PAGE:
I know. Your high school English teacher is rolling in her grave, but skimmers read the first sentence of a paragraph and maybe the last. Make your big points in those two spots.

5) Write blog content in a simple, conversational style

A blog is not the place to show off your encyclopedic vocabulary. If somebody has to click around to look up a word, they probably won't come back.

It's also not the place for the kind of jargon I quoted in my intro. Don't write in geekspeak, legalese, or that "most scholars agree" phony-tony style you used for college term papers.

Many tech people write in a language comprehensible only to them. It identifies them as one of the people "in the know." But an "in crowd" blog isn't going to get as many followers as one that's friendly and welcoming.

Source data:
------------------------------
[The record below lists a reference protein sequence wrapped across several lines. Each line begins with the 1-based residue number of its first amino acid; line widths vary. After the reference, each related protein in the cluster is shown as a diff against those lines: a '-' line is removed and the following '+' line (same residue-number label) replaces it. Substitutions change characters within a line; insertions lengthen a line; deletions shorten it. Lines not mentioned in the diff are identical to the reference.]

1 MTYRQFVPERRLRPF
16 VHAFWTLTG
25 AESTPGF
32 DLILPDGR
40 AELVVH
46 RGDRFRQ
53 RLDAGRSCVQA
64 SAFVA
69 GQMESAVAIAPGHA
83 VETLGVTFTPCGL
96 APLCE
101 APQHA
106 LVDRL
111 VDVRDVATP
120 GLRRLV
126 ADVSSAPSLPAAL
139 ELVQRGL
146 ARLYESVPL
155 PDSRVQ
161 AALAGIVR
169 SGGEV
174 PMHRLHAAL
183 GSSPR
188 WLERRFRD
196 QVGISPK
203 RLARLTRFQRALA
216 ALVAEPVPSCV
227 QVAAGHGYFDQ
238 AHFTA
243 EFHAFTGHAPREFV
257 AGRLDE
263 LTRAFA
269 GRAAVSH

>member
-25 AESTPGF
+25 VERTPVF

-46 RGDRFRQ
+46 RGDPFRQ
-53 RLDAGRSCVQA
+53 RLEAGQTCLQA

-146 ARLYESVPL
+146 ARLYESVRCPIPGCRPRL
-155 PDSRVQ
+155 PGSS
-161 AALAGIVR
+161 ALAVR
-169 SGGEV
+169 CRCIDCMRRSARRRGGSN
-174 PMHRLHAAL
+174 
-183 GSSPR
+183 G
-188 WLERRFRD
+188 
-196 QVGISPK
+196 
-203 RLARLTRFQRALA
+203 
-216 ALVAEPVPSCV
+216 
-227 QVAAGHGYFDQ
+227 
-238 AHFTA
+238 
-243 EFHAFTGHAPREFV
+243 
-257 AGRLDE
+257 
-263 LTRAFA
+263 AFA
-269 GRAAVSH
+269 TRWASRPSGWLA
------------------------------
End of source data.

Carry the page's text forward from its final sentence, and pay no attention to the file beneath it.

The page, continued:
I agree completely with Ann Timmons, the Communications Artist who wrote in a March 2014 post about how her eyes glazed over at a conference when listening to:

"...all sorts of undoubtedly English language words used in combinations I could not make sense of. Not knowing the context, I was lost. Some people call this 'insider language'. Others call it 'jargon.' Whatever you call it, it is bound to frustrate people."

Marketers and SEO specialists are some of the worst offenders. I have read dozens of blogs about something called "Google Authorship" but I still haven't got the slightest idea if it's a software program, an app, a Google Plus circle, or the name of Larry Page's cat. Nobody seems able to define it. They only put people down who don't have it.